35. 37. Slowing Down to Speed Up !! <ul><li>In the example, while the “ green team ” kept working 720 hours, the “ red team ” had an increase in 25% in its productivity and the “ blue team ” reached 65%. </li></ul>Results
    36. 38. Fragnets <ul><li>Fragnets are modeled phases of the project that are carefully planned to be applied to the whole project. </li></ul><ul><li>One example is the modeling of “ one km of pipeline ” </li></ul>Results
    37. 39. Fragnets <ul><li>By using automated scheduling optimization and simulation, activities in each fragnet are reorganized to such order in which we may increase global production. </li></ul>Results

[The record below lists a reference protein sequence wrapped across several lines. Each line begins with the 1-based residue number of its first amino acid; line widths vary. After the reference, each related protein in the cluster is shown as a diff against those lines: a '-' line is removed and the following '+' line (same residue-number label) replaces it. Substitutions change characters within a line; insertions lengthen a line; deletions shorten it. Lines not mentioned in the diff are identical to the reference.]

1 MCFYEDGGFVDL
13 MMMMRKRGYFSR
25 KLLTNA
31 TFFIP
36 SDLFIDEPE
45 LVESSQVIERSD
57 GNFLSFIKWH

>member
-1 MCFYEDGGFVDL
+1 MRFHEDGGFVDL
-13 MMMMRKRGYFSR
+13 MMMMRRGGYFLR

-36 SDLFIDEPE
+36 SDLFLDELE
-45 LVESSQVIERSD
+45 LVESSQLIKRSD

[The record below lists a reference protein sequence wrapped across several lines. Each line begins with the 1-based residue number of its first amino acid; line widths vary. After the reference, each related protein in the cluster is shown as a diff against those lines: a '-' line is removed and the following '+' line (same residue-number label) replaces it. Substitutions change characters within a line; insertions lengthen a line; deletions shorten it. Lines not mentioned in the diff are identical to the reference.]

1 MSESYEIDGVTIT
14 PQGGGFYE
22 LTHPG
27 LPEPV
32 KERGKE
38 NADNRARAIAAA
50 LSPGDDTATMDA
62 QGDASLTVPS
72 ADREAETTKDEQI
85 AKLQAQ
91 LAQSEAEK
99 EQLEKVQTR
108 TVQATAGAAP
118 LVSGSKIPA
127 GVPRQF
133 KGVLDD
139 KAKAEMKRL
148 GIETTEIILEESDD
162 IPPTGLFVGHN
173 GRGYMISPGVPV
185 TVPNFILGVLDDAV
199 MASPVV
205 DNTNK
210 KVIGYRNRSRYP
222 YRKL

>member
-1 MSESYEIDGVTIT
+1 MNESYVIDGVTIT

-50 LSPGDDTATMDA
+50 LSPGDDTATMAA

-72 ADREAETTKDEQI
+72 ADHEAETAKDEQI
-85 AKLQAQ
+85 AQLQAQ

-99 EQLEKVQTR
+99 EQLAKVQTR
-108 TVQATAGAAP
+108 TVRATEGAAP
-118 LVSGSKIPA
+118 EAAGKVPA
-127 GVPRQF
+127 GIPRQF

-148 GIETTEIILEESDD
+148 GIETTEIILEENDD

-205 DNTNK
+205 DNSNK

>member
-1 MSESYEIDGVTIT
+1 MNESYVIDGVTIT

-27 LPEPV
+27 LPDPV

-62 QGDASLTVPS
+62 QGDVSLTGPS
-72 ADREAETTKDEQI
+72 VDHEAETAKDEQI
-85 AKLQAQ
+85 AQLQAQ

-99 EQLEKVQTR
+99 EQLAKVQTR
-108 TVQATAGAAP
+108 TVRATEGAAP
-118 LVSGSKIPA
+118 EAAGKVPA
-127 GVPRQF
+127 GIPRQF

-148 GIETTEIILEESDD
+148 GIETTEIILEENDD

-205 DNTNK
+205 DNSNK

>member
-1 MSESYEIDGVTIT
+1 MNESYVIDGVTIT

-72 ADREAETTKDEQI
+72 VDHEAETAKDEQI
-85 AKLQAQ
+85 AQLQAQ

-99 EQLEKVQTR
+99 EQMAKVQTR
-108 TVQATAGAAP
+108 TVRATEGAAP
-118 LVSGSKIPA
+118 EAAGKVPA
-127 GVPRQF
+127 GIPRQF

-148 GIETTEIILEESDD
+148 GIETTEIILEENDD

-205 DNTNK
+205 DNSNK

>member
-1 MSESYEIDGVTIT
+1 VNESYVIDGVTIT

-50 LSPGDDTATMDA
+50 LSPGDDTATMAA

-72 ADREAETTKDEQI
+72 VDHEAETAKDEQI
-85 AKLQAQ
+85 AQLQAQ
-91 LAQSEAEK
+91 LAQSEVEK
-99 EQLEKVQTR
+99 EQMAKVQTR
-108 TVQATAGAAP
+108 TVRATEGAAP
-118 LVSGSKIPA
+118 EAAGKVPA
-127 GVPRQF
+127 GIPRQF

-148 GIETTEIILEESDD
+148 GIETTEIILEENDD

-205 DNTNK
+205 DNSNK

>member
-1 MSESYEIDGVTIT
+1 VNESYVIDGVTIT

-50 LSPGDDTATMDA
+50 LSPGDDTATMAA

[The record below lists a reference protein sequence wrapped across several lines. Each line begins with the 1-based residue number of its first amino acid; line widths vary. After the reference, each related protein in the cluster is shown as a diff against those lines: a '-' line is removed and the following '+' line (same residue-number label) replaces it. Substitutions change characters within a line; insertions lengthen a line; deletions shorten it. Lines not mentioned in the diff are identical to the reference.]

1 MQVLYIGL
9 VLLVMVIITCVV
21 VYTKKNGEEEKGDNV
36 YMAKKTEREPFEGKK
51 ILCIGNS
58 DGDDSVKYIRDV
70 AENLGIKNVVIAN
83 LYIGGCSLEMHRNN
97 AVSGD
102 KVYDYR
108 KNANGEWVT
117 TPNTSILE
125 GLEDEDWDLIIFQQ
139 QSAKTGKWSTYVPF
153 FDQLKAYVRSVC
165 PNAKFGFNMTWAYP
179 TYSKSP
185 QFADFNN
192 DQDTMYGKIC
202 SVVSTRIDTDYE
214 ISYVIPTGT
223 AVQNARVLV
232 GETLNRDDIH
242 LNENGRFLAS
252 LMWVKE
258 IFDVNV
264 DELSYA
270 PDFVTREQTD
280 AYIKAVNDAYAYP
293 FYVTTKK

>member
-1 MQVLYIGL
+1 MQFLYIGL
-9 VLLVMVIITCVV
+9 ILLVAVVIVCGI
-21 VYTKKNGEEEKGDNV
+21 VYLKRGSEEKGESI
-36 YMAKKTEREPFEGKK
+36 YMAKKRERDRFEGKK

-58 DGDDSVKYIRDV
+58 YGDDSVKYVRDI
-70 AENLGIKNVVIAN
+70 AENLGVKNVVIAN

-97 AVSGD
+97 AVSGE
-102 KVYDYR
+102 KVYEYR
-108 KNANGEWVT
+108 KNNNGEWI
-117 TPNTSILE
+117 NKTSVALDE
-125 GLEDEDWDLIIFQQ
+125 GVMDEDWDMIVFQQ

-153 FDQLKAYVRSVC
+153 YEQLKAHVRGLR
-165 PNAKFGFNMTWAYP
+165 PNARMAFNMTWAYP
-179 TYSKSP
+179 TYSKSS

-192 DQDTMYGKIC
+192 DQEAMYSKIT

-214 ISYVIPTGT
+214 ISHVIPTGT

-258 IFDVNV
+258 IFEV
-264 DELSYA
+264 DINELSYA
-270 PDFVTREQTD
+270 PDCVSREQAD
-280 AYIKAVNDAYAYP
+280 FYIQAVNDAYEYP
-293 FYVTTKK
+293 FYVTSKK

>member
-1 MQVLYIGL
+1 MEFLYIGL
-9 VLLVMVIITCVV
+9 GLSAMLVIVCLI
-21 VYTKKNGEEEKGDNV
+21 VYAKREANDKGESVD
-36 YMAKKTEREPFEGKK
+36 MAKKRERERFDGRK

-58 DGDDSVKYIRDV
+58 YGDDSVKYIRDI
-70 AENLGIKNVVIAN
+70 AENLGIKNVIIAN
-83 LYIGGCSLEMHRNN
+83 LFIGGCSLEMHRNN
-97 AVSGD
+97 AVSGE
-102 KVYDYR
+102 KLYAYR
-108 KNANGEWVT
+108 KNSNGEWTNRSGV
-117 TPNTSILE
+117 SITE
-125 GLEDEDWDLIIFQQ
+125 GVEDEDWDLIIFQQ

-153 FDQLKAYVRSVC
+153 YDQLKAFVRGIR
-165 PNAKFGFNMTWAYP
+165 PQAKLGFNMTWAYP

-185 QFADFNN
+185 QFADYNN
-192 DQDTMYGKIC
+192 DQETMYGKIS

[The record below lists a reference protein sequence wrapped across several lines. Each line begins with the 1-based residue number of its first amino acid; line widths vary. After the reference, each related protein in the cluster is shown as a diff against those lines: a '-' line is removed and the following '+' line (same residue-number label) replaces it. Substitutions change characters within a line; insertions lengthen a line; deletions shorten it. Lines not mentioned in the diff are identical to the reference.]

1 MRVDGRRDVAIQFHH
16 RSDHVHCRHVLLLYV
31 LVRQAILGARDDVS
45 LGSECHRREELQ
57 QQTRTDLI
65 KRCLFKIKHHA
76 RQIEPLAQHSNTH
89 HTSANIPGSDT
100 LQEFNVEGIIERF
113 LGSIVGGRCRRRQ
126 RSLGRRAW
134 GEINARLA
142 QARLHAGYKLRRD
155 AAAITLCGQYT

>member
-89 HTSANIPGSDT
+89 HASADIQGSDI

38. 40. Fragnets 800 m per day 1150 m per day Results
    39. 41. Scheduling optimization in a few words <ul><li>Almost any network of activites can be improved if we simply try the alternatives. </li></ul><ul><ul><li>Jane takes 4 days to write a quality plan and 2 days to write a communication plan for the project. </li></ul></ul><ul><ul><li>If both plans are reviewed by her boss, who spends 3 days for each document, how long does this project take ? </li></ul></ul>Results
    40. 43. 9 DAYS 10 DAYS
    41. 44. The Near Future <ul><li>Information gathered by the SDPM team and organizational changes in the project has already imposed a new rhythm for the project. </li></ul><ul><ul><li>By the time this paper will be presented in the PMI Global 2007, Canc ú n, actual data extracted from the field will give the general audience a broader view of the advantages of integrating Project Portfolio Management, Success Driven Project Management and Critical Chain concepts. </li></ul></ul>Results